Background: Dialysis nurses have a unique relationship with their patients and often require bereavement support should a patient death occur. This study was conducted in 2014 and aimed to explore the attitudes of dialysis nurses to death and dying and to identify suitable bereavement strategies following a death of a patient.
Methods: A purposeful, convenience sample of all nurses employed in the dialysis service completed a demographic profile and The Death Attitudes Profile Revisited (DAP_R) survey.
Results: There were 52 responses to the survey (98% response rate). The mean age of the participants was 45 years ± 8.0 years; 87% had >10 years nursing experience. Nurses suggest that debriefing and the use of a counsellor would support them in their grieving process while new graduate nurses appear to require extra support following a patient death. Analysis of the death attitude profile-revised (DAP-R) showed significant relationships between fear of death/death avoidance as well as fear of death/neutral acceptance. Spirituality and religion correlate strongly with 'Approach Acceptance' in this study group. Forty-four percent people who 'approach acceptance' of death can be explained by the strength of religious beliefs.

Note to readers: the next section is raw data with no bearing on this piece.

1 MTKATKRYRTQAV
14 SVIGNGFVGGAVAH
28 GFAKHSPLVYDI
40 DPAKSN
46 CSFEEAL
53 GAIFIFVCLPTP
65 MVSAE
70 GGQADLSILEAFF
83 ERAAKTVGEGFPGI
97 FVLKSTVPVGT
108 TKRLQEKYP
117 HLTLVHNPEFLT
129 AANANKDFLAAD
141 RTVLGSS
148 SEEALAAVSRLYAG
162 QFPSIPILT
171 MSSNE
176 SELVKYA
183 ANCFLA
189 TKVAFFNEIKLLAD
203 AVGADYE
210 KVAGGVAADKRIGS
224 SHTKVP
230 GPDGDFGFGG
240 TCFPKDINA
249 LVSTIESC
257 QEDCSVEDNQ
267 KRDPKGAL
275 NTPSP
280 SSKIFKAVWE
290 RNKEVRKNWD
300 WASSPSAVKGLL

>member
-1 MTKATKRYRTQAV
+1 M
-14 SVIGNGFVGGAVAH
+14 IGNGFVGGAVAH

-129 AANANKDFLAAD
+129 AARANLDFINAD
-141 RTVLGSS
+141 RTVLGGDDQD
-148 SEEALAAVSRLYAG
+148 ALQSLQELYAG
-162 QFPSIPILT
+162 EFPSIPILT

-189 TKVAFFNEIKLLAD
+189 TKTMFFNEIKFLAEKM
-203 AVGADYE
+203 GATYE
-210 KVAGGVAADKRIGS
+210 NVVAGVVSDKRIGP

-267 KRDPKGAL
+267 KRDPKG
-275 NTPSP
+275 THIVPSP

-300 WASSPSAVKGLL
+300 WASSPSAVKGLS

Conclusions: Many dialysis nurses appear to have strong religious or spiritual belief systems and this contributes to their acceptance of death, although there also appears to be a degree of death avoidance. The study has highlighted the need to provide adequate bereavement support for dialysis nurses.
Keywords: Attitudes to death; Bereavement; Dialysis; Nurses.
© 2016 European Dialysis and Transplant Nurses Association/European Renal Care Association.